 +4)-Coloring Planar Graphs The Algorithm While the graph is not empty: Find a vertex v with degree < 6, and remove it. Add the removed vertices back, in inverse order: For each added vertex: color its adjacent uncolored edges using colors from {1,2,…,  +4}. 1. 2. 3. 4. 5. G(V / {v, u}) u w

 +4)-Coloring Planar Graphs The Algorithm While the graph is not empty: Find a vertex v with degree < 6, and remove it. Add the removed vertices back, in inverse order: For each added vertex: color its adjacent uncolored edges using colors from {1,2,…,  +4}. 1. 2. 3. 4. 5. G(V / {v, u}) u w

 +4)-Coloring Planar Graphs The Algorithm While the graph is not empty: Find a vertex v with degree < 6, and remove it. Add the removed vertices back, in inverse order: For each added vertex: color its adjacent uncolored edges using colors from {1,2,…,  +4}. 1. 2. 3. 4. 5. v G u w

The shifting strategy allows to bound the error of a divide-and-conquer approach by applying it repetitively, and eventually- selecting the most favorable solution. The Shifting Strategy Hochbaum and Mass, 1984

Covering with Planar Disks Given: set P of n points in the plane. some numerical value D. Let value l be called the “shifting parameter”. The goal: to cover P ’s points with the minimal number of disks of diameter D. Illustration: D

The Shifting Strategy Illustration: Step 1 : Wrapping P’s points with an area we refer as I.

Illustration: This is how the optimal solution might look. We’ll refer to It as OPT. The Shifting Strategy

Illustration: Step 2 : We subdivide I into vertical stripes of width D. Each stripe is left closed and right open groups of l consecutive stripes. l*D DDD Note: At this point (for better understanding) let’s deal with l =3 and D =1 The Shifting Strategy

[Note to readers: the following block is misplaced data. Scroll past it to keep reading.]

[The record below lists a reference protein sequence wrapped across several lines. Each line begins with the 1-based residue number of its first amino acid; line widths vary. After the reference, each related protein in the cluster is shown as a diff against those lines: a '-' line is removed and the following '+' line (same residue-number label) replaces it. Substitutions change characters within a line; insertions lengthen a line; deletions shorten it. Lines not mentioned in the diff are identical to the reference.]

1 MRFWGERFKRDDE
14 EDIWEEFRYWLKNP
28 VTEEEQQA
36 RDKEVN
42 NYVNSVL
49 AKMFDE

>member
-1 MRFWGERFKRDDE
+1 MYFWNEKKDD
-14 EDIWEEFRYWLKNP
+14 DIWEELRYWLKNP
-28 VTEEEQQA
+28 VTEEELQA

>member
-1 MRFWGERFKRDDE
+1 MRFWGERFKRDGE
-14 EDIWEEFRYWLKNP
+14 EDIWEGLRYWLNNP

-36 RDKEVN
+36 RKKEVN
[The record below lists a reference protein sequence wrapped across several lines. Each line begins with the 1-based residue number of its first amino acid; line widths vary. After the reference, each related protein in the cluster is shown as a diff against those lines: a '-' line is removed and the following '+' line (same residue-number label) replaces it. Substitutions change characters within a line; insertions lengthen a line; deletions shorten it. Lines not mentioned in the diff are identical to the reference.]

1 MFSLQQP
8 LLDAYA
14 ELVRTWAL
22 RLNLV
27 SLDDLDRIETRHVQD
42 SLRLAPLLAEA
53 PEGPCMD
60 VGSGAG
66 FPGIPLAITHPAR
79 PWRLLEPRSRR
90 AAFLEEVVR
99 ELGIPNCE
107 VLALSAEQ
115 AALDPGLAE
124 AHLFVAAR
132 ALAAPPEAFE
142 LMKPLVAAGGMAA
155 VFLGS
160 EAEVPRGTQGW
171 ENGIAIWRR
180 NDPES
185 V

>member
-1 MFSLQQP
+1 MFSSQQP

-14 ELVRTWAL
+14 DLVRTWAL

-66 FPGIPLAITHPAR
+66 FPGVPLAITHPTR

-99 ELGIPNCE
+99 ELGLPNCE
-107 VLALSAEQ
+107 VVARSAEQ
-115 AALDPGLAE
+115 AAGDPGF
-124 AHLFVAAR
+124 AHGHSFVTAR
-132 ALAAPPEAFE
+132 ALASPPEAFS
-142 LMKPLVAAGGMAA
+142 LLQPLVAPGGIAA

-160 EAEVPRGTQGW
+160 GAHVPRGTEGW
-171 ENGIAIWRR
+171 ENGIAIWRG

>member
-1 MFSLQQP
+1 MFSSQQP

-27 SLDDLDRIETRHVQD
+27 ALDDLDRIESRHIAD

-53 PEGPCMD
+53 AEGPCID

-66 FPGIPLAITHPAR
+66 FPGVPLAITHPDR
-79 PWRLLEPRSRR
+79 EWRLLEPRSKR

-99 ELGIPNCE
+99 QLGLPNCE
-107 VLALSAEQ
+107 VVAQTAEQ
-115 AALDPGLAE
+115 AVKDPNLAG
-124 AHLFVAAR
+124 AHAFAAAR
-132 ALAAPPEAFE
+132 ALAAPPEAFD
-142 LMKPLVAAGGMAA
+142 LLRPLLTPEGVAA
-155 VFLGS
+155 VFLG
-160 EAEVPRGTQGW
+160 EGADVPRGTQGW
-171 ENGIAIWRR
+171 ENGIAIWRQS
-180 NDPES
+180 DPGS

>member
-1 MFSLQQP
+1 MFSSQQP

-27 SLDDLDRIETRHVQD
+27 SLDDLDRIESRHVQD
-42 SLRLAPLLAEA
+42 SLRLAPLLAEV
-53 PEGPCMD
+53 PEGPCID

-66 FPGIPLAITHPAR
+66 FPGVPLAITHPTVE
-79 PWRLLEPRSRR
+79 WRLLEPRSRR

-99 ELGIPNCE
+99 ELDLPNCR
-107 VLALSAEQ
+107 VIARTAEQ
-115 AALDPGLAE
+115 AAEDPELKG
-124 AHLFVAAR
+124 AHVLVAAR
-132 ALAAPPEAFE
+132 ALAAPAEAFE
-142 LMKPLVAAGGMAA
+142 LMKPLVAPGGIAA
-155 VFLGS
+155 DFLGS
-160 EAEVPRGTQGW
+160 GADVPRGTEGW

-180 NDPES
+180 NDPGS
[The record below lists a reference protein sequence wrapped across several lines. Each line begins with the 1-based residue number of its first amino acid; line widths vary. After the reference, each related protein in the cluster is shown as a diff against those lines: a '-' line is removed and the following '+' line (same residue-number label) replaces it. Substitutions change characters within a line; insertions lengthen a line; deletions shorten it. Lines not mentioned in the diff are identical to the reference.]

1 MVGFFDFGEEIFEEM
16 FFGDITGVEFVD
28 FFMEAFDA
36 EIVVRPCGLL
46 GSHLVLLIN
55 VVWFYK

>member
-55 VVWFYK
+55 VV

Illustration: Note 1 : At this point we shall assume that an algorithm (A s ) was given to us. furthermore, this algorithm could yield an optimal solution within the range of a given stripe. l*D The Shifting Strategy

Illustration: Note 2 : although an optimal solution could be yielded at any stripe (in separate), their union doesn’t guarantee an optimal solution of entire rectangle’s area. hence – one should consider using Shifts of those stripes, in order to reach as close as he can to OPT. l*D ≠ OPT The Shifting Strategy

Illustration: (SHIFT 0) Step 3 : We’ll notice that there are l ways to partition that area to stripes of width l*D. The Shifting Strategy

Illustration: (SHIFT 1) Step 3 : We’ll notice that there are l ways to partition that area to stripes of width l*D. The Shifting Strategy

Illustration: (SHIFT 2) Step 3 : We’ll notice that there are l ways to partition that area to stripes of width l*D. The Shifting Strategy

Algorithm Flow num = ∞ For i = 1 to l // A s (SHIFT i ) is an application of A s on all stripes of SHIFT i num = min(A s (SHIFT i ), num) Return num Note: we claim that this algorithm is a close and good enough approximation of OPT. Let’s prove it!

First, let’s take a look on how the union of all Shifts might look: Observation 1: each circle intersects with no more than one vertical line. (!) remember- those lines are left closed and right opened. Approximation Proof

Let’s take a look on the different shifts’ results in comparison to OPT: |SHIFT 0 | = 11 |SHIFT 1 | = 9 |SHIFT 2 | = 9 |OPT| = 9 Approximation Proof

Observation 2: there exists SHIFT i for some value of i, that contains a number of intersected OPT circles which is < (1/ l * |OPT|). note: in our case it’s less than ((1/3) * 9). Now, let’s take a look on the number of circles from OPT that are being intersected by every Shift’s vertical lines: SHIFT 0 SHIFT 1 SHIFT 2 OPT Approximation Proof

Proof: in proof by contradiction we assume that in every SHIFT i, the number of intersected circles (originated from OPT ) is (1/3*|OPT|) We get an immediate contradiction! Intuition: The Pigeonhole Principle. (1/3*|OPT|) OPT SHIFT 1 SHIFT 2 SHIFT 0 Approximation Proof